Hypothyroidism (underactive thyroid)

Written by Katherine Nicholls

Katherine Nicholls

Nutritionist Resource Content Team

Last updated on 7th June, 2016

Hypothyroidism is a medical condition where the thyroid isn't producing enough hormones. Also known as an underactive thyroid, symptoms typically include weight gain, feeling low and tiredness.

Both men and women can develop the condition, although it is more commonly seen in women. In the UK, hypothyroidism affects around 15 in every 1,000 women and one in every 1,000 men.

If you suspect you have an underactive thyroid problem, be sure to visit your GP for a diagnosis. Hypothyroidism can be treated by taking tablets (levothyroxine) to replace the hormones your thyroid is struggling to produce.

On this page, we will look at how nutrition and diet affects thyroid function. We'll also explore how a balanced diet can help to manage conditions linked to hypothyroidism.

Hypothyroidism diet

There is lots of conflicting information regarding nutrition and thyroid problems, however, it is widely believed that the best hypothyroidism diet is one that is varied and balanced.

Eating a well-balanced diet rich in nutrients will improve your overall health, including your thyroid health. If you choose to take supplements, be sure to get advice from your doctor or suitably qualified nutrition professional. They will be able to advise you on whether or not you need supplements and how much so as to not interfere with your thyroid medication.

While specific foods are not thought to be helpful for those with thyroid problems, there are considerations to make, especially if you are taking medication. Below we list some common hypothyroidism diet queries and advice outlined by the British Thyroid Foundation:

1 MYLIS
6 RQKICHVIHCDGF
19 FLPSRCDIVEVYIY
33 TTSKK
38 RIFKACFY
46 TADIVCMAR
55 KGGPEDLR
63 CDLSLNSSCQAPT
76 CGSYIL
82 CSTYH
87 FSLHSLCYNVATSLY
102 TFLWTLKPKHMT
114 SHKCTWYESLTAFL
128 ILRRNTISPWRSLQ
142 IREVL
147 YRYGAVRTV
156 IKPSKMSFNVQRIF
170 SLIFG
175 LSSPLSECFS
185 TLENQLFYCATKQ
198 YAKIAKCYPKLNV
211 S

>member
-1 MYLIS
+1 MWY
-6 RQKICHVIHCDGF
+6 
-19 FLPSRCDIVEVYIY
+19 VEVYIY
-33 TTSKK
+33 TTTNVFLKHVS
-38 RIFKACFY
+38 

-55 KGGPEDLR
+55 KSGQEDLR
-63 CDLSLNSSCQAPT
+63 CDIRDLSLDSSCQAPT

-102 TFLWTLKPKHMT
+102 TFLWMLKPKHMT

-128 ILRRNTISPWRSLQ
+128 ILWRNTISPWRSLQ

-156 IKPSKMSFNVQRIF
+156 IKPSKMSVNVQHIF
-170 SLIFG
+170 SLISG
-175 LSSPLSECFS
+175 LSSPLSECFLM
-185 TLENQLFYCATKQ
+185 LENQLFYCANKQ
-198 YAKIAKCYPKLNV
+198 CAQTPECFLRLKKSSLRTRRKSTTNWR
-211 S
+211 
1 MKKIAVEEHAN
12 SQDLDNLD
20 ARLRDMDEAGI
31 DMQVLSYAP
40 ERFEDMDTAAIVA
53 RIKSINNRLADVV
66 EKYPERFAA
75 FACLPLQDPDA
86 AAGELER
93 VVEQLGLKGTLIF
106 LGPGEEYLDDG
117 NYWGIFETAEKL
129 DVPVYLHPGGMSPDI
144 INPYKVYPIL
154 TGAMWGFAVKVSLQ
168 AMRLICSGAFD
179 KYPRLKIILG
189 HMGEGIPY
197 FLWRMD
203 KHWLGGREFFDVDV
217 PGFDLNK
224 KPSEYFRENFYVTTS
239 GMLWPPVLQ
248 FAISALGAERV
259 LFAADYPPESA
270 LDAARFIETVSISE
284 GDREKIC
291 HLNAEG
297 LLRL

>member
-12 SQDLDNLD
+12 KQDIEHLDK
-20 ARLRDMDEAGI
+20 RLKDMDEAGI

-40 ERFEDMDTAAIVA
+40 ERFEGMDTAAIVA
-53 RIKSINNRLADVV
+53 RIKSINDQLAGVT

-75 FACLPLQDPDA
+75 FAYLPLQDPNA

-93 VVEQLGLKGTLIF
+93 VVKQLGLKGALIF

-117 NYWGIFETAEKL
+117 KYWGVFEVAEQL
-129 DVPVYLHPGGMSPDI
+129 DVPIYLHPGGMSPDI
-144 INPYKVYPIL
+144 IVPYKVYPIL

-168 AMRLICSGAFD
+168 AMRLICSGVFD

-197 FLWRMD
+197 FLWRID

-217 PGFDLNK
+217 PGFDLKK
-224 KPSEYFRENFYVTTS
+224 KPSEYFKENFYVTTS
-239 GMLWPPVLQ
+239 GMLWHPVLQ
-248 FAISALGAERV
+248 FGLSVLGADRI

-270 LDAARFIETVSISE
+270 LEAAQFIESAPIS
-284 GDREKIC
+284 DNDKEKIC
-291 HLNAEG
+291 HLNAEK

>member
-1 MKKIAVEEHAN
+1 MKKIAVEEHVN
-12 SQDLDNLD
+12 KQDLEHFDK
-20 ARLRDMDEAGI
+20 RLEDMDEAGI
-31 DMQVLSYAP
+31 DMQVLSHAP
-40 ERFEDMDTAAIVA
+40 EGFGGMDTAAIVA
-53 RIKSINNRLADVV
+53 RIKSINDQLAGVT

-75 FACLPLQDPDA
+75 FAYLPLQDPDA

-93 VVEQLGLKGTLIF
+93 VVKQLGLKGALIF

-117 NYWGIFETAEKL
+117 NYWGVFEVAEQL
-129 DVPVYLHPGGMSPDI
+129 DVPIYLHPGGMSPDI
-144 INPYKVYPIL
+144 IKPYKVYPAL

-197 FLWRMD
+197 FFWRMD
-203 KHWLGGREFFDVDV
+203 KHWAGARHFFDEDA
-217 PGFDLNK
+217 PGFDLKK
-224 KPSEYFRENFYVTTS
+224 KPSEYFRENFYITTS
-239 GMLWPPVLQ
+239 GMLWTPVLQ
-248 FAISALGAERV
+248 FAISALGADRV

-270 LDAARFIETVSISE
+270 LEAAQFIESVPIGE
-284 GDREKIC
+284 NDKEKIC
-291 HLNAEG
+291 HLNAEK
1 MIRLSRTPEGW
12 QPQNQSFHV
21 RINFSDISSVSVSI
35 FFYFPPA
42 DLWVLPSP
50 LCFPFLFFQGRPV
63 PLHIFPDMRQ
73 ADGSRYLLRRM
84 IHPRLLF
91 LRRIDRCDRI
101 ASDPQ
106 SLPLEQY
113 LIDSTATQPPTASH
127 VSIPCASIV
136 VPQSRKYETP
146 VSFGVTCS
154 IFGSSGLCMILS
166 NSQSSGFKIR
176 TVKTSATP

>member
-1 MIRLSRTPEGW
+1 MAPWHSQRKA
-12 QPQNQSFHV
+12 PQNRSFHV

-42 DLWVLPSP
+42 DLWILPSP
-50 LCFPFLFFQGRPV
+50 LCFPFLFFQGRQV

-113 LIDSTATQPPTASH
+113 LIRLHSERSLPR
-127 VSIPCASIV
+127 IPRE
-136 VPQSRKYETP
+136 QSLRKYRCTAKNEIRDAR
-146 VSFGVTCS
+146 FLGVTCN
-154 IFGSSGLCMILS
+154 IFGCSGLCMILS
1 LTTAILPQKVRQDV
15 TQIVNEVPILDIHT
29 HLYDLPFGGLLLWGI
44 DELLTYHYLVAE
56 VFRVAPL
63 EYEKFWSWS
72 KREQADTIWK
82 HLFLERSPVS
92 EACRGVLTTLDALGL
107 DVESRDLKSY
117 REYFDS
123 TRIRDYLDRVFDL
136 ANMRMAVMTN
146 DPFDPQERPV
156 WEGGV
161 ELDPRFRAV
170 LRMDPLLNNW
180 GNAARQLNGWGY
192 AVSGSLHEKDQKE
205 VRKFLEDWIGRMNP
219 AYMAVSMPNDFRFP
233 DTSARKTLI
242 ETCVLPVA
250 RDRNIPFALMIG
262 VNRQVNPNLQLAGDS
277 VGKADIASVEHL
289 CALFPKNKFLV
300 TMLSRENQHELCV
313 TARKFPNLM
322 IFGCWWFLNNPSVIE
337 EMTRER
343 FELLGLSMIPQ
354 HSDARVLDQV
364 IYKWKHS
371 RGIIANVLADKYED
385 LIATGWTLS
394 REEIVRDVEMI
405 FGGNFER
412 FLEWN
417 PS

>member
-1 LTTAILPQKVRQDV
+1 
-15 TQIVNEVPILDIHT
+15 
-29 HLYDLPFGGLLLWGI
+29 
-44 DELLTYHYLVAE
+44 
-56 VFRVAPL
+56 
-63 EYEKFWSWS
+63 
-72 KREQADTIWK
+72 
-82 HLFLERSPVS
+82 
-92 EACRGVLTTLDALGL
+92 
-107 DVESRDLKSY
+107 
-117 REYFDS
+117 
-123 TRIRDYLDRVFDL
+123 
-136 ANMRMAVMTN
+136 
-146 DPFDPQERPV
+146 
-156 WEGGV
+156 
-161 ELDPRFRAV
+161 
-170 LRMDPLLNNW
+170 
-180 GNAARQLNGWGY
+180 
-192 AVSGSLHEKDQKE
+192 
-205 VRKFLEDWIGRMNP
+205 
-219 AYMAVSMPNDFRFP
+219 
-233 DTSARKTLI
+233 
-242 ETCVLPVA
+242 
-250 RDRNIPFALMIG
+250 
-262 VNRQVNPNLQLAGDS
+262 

Should I avoid too much calcium?

Calcium should be included as part of a balanced diet. However, some foods that are rich in calcium (or calcium supplements) can interfere with levothyroxine absorption.

If you are eating something rich in calcium or taking a supplement, you may be advised to leave a gap of four hours between this and your medication to ensure there is no significant impact on your blood thyroxine levels. If you are unsure, ask your doctor for advice.

Should I avoid soya?

Soya can interfere with thyroxine absorption. If you are taking thyroxine, then you may be advised to avoid soya altogether. Alternatively, you may be advised to leave a long gap between eating soya and taking thyroxine.

Do I need iodine supplements?

The thyroid gland needs iodine to function normally, so some people believe it is necessary to take iodine supplements. Generally, it is advised that those with hypothyroidism avoid supplements high in iodine as it can make the condition worse. In some people, it may even provoke hypothyroidism/hyperthyroidism.

Adults require 150mcg of iodine per day, which can be obtained from a balanced diet. Too little iodine can result in Goitre, thyroid enlargement. In the UK, however, Goitre is not typically due to iodine deficiency.

If you are unsure about how to get the recommended amount of iodine in your diet, or about which foods contain iodine, speak to a nutrition professional.

Can I take iron tablets?

Some medications that contain iron can interfere with the absorption of thyroxine. Because of this, some doctors advise a two-hour interval between taking iron and thyroxine. Follow your doctor's advice regarding this, and remember that some multivitamin tablets contain iron.

Should I avoid brassicas?